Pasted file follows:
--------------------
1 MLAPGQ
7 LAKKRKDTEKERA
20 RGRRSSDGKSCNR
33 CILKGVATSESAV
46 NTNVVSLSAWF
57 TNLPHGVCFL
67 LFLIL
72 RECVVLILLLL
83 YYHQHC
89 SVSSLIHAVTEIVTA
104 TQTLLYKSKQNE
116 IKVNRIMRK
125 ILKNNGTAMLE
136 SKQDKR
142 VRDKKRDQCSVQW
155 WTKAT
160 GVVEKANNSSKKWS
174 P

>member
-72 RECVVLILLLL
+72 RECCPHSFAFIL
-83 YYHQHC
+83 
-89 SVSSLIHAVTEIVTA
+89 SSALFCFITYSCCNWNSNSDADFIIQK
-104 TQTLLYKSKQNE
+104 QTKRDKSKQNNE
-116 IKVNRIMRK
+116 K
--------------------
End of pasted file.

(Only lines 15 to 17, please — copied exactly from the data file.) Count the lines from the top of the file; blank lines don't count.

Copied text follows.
142 VRDKKRDQCSVQW
155 WTKAT
160 GVVEKANNSSKKWS